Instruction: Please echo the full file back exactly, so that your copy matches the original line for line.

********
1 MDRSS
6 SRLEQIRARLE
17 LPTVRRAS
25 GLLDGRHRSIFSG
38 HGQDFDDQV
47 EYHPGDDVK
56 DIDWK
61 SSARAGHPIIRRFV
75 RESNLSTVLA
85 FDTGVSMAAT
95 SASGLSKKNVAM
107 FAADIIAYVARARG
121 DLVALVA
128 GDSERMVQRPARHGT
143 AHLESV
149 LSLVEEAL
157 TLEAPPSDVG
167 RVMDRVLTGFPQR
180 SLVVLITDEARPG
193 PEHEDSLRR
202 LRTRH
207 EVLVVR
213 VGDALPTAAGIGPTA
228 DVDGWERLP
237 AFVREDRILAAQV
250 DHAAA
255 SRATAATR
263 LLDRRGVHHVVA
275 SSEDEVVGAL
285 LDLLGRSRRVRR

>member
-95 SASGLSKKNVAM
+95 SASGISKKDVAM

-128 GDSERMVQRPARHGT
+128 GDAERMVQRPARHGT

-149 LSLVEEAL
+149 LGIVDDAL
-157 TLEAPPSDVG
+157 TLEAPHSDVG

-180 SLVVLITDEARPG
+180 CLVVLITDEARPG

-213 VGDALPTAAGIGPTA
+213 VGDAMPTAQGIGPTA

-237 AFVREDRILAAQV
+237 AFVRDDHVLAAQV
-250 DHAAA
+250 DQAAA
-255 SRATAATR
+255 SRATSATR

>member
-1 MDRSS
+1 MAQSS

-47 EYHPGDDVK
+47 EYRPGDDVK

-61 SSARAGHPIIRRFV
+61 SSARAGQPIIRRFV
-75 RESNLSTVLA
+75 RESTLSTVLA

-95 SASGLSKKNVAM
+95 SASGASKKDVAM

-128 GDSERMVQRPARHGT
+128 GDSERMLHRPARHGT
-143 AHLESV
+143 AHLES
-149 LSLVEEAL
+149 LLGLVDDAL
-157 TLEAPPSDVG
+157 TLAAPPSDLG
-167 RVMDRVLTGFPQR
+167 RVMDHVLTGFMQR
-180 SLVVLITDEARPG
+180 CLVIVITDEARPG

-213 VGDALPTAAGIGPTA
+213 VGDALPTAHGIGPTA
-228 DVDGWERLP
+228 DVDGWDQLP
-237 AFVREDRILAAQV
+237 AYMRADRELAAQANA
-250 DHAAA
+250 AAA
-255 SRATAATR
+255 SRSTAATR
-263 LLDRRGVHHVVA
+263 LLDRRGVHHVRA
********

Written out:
1 MDRSS
6 SRLEQIRARLE
17 LPTVRRAS
25 GLLDGRHRSIFSG
38 HGQDFDDQV
47 EYHPGDDVK
56 DIDWK
61 SSARAGHPIIRRFV
75 RESNLSTVLA
85 FDTGVSMAAT
95 SASGLSKKNVAM
107 FAADIIAYVARARG
121 DLVALVA
128 GDSERMVQRPARHGT
143 AHLESV
149 LSLVEEAL
157 TLEAPPSDVG
167 RVMDRVLTGFPQR
180 SLVVLITDEARPG
193 PEHEDSLRR
202 LRTRH
207 EVLVVR
213 VGDALPTAAGIGPTA
228 DVDGWERLP
237 AFVREDRILAAQV
250 DHAAA
255 SRATAATR
263 LLDRRGVHHVVA
275 SSEDEVVGAL
285 LDLLGRSRRVRR

>member
-95 SASGLSKKNVAM
+95 SASGISKKDVAM

-128 GDSERMVQRPARHGT
+128 GDAERMVQRPARHGT

-149 LSLVEEAL
+149 LGIVDDAL
-157 TLEAPPSDVG
+157 TLEAPHSDVG

-180 SLVVLITDEARPG
+180 CLVVLITDEARPG

-213 VGDALPTAAGIGPTA
+213 VGDAMPTAQGIGPTA

-237 AFVREDRILAAQV
+237 AFVRDDHVLAAQV
-250 DHAAA
+250 DQAAA
-255 SRATAATR
+255 SRATSATR

>member
-1 MDRSS
+1 MAQSS

-47 EYHPGDDVK
+47 EYRPGDDVK

-61 SSARAGHPIIRRFV
+61 SSARAGQPIIRRFV
-75 RESNLSTVLA
+75 RESTLSTVLA

-95 SASGLSKKNVAM
+95 SASGASKKDVAM

-128 GDSERMVQRPARHGT
+128 GDSERMLHRPARHGT
-143 AHLESV
+143 AHLES
-149 LSLVEEAL
+149 LLGLVDDAL
-157 TLEAPPSDVG
+157 TLAAPPSDLG
-167 RVMDRVLTGFPQR
+167 RVMDHVLTGFMQR
-180 SLVVLITDEARPG
+180 CLVIVITDEARPG

-213 VGDALPTAAGIGPTA
+213 VGDALPTAHGIGPTA
-228 DVDGWERLP
+228 DVDGWDQLP
-237 AFVREDRILAAQV
+237 AYMRADRELAAQANA
-250 DHAAA
+250 AAA
-255 SRATAATR
+255 SRSTAATR
-263 LLDRRGVHHVVA
+263 LLDRRGVHHVRA